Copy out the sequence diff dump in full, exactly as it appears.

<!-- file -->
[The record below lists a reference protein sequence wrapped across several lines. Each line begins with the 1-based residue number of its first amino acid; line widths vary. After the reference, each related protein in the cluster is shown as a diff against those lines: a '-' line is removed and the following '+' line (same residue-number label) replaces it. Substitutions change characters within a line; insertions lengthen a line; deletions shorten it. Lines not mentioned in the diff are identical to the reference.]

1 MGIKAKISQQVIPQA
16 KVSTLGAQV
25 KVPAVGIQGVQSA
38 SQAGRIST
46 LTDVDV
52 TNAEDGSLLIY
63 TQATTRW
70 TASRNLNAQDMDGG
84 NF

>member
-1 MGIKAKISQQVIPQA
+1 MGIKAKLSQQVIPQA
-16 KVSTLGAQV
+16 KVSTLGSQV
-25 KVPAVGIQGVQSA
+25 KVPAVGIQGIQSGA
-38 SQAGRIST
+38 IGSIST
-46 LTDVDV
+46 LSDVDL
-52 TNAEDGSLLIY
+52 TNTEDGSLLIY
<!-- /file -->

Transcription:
[The record below lists a reference protein sequence wrapped across several lines. Each line begins with the 1-based residue number of its first amino acid; line widths vary. After the reference, each related protein in the cluster is shown as a diff against those lines: a '-' line is removed and the following '+' line (same residue-number label) replaces it. Substitutions change characters within a line; insertions lengthen a line; deletions shorten it. Lines not mentioned in the diff are identical to the reference.]

1 MGIKAKISQQVIPQA
16 KVSTLGAQV
25 KVPAVGIQGVQSA
38 SQAGRIST
46 LTDVDV
52 TNAEDGSLLIY
63 TQATTRW
70 TASRNLNAQDMDGG
84 NF

>member
-1 MGIKAKISQQVIPQA
+1 MGIKAKLSQQVIPQA
-16 KVSTLGAQV
+16 KVSTLGSQV
-25 KVPAVGIQGVQSA
+25 KVPAVGIQGIQSGA
-38 SQAGRIST
+38 IGSIST
-46 LTDVDV
+46 LSDVDL
-52 TNAEDGSLLIY
+52 TNTEDGSLLIY